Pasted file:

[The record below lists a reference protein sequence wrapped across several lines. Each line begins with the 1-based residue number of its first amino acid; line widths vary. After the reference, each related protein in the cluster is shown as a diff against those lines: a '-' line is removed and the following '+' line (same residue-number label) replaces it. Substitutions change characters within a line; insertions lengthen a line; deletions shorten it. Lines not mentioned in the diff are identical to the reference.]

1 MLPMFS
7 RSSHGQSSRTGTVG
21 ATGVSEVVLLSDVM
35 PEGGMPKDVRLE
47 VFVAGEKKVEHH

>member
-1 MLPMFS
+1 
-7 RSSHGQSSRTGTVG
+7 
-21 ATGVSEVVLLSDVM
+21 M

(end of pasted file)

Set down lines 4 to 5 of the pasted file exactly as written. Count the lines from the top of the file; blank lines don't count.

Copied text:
21 ATGVSEVVLLSDVM
35 PEGGMPKDVRLE